Dr Natasha Stephen is a Post-doctoral Research Associate at the Natural History Museum & Imperial College London. She is a geologist, who has specialized in the study of extra-terrestrial rocks. Here, Natasha (NS) talks to Soapbox Science (SS) about her enthusiasm for geology, the importance of transparency in science, and why science communication should be part of all scientists’ job description.
SS: Natasha, tell us how you got to your current position?
NS: I stayed in education! I went straight from a-levels into university and straight from there into a PhD place. Since finishing that I have been really fortunate to stay in an academic environment where I have been able to thrive and direct my own research interests. I work closely with a huge group of people around the world and we all get excited about the same things; it makes it a lot easier to achieve “science” when everyone is as passionate about it as you!
SS: What, or who, inspired you to get a career in science?
NS: I think I have always wanted to be a scientist. I certainly grew up playing with rocks and fossils, trawling across beaches or around museums; I guess I just never grew out of it so it was perhaps inevitable that I would end up being a geologist! I had really great teachers at school too. They were always so encouraging and we got to attend lots of extra events and lectures as part of national initiatives (Science Year etc.), so I guess that helped. I’ve been really fortunate with the opportunities available to me over the years, so I am very grateful now to be in a position to help return the favour and hope that I can contribute in the same way!
SS: Tell us about your research, what makes it interesting to you?
NS: I think the most fascinating thing about my research is that my samples come from another world, literally! There are thousands of rocks for geologists to look at all over the Earth but to have specimens that have come from another planet entirely? It’s incredible! I still have moments of awe when I think about where these things have actually come from; my rocks, that I play with almost daily, were formed on a planet millions of miles away; Mars!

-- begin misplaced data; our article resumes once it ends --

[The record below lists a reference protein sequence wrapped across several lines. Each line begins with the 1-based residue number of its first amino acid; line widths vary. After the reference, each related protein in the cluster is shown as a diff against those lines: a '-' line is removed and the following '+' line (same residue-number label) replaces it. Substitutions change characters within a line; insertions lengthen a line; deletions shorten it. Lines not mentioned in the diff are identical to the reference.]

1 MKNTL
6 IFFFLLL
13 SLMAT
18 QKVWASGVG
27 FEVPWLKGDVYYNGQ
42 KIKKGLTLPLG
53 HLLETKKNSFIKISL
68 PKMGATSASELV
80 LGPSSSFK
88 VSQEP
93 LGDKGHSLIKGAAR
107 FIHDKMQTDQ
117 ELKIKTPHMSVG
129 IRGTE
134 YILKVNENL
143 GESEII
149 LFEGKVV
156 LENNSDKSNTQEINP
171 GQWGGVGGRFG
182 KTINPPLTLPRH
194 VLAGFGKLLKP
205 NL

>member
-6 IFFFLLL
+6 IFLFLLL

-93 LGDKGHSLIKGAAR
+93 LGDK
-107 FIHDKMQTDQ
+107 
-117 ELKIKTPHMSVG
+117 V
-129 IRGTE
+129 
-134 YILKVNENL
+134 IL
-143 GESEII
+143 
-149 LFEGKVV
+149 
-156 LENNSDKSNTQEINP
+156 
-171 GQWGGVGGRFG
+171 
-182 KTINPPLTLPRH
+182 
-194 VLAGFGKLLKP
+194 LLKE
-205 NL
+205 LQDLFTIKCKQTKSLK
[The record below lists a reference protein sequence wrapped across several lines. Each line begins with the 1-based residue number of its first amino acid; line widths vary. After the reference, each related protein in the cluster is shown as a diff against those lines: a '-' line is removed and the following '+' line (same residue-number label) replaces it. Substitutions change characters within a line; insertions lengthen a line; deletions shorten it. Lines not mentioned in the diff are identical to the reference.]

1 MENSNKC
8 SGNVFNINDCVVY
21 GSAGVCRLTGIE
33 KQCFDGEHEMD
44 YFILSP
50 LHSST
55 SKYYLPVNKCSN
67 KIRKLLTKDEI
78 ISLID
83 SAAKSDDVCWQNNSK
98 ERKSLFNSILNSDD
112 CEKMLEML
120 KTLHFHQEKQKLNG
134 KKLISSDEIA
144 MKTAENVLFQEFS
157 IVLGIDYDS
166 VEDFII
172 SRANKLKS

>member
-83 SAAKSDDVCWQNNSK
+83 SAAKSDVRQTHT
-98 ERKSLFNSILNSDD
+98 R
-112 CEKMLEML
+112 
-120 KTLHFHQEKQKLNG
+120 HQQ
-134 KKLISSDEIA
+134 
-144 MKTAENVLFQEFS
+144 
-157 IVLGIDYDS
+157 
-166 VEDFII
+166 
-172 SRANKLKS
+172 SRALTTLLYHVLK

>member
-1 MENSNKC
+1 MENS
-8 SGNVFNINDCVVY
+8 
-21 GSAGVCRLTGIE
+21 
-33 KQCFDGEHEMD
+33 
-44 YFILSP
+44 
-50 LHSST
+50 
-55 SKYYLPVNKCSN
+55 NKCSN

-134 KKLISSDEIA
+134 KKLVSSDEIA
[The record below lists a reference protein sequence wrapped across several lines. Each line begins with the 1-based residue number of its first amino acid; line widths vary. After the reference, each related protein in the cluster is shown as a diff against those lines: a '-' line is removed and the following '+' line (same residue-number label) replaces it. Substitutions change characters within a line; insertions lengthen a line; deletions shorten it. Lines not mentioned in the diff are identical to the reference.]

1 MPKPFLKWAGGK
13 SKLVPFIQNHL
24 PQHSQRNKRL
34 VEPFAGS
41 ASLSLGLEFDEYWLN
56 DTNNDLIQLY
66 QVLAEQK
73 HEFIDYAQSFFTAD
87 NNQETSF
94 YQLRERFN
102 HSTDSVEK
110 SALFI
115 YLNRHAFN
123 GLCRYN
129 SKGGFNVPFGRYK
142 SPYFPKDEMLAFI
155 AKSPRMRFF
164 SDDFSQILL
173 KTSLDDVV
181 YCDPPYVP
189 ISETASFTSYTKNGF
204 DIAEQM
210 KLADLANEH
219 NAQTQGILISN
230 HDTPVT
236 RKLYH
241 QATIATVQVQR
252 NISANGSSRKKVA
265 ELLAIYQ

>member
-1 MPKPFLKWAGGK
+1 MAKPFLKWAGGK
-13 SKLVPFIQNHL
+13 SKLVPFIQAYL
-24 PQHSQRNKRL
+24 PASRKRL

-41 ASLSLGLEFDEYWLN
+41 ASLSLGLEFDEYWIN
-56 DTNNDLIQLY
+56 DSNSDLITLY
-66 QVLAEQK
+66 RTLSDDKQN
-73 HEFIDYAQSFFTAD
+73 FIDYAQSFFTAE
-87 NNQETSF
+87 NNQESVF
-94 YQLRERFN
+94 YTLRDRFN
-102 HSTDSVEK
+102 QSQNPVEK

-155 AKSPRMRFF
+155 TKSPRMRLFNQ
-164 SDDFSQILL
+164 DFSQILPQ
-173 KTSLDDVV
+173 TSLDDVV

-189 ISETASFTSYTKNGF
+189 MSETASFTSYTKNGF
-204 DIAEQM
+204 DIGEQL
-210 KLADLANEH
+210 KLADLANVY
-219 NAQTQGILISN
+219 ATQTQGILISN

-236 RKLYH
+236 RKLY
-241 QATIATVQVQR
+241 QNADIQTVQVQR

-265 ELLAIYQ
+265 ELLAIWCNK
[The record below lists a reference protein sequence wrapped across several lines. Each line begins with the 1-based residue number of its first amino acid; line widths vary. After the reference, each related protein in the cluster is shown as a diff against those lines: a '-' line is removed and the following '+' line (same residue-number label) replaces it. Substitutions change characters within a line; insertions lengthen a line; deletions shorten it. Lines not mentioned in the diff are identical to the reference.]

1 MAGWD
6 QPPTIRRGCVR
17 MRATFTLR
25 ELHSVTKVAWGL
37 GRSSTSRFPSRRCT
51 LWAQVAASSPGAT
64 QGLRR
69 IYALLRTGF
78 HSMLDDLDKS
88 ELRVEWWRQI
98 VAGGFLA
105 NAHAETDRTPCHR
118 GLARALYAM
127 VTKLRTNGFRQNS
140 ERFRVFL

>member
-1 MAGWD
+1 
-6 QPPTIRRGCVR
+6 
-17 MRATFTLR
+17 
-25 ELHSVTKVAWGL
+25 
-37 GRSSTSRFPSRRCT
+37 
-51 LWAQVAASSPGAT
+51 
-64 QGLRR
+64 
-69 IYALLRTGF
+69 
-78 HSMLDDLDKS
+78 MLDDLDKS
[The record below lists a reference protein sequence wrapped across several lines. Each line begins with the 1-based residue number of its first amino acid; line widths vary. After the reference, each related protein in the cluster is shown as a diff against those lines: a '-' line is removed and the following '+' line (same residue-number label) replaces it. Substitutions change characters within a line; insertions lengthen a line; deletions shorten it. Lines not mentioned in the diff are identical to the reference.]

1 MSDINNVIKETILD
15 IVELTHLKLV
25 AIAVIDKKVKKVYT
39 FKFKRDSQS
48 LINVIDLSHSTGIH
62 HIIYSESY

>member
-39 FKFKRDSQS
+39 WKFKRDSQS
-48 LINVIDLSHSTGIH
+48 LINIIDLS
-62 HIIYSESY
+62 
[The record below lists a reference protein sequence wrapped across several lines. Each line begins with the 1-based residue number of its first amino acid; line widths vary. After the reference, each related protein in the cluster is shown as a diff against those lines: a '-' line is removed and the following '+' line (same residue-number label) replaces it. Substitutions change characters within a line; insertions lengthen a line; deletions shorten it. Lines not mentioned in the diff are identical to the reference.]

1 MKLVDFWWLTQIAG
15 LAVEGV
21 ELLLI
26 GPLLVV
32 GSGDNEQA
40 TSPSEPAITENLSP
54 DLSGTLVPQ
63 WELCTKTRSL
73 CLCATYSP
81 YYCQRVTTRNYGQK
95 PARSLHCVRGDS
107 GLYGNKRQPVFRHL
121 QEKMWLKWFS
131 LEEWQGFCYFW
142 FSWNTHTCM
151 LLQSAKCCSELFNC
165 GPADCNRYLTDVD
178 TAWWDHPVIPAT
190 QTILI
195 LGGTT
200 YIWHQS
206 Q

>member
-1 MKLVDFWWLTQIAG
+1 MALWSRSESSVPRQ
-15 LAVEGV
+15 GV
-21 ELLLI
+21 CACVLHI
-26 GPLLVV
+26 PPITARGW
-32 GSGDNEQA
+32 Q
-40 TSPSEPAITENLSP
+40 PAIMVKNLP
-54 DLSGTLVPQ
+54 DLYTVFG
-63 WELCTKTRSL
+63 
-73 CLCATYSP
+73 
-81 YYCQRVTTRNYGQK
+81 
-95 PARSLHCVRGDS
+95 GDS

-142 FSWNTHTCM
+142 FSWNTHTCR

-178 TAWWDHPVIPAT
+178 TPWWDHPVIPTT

SS: What attracted you to Soapbox Science in the first place?
NS: I think all scientists should share in the responsibility that is making sure that science, in general, is both accessible and interesting to the general public. If it isn’t the responsibility of the scientists to make sure that our research is well-received and clearly understood, then we can hardly complain that the media is doing it wrong, can we? Soapbox Science is such a novel idea and one that I think can help get one step closer to achieving that. If just one person goes home on the day thinking “wow, I never knew we could do that to learn about other planets without having to spend billions getting there”, I will be happy.
SS: Sum up in one word your expectations for the day
SS: If you could change one thing about the scientific culture right now, what would it be?
NS: Free public access to peer-reviewed publications; the current system is a barrier to sound scientific journalism and often fuels suspicion of the scientific community by the general public unnecessarily! Events like Soapbox Science are helping us break down these barriers but until there is true transparency in science, it is always going to be limited.
SS: And what would be your top recommendation to a female PhD student considering pursuing a career in academia?
NS: Go for it! I’d give the same advice to anyone embarking on an academic career; it isn’t easy but then the most rewarding things in life rarely are. Realistically it is going to be hard work; there will be long hours, the occasional lack of a weekend and often holidays become extended work trips instead of a separate entity, but if you enjoy your science, it won’t feel like work at all. If you are passionate about something, you should make the most of that; academia is a challenge and it won’t be for everyone, but for those that can thrive in a self-motivated and fast-paced environment, remaining enthusiastic at the same time, you will love it.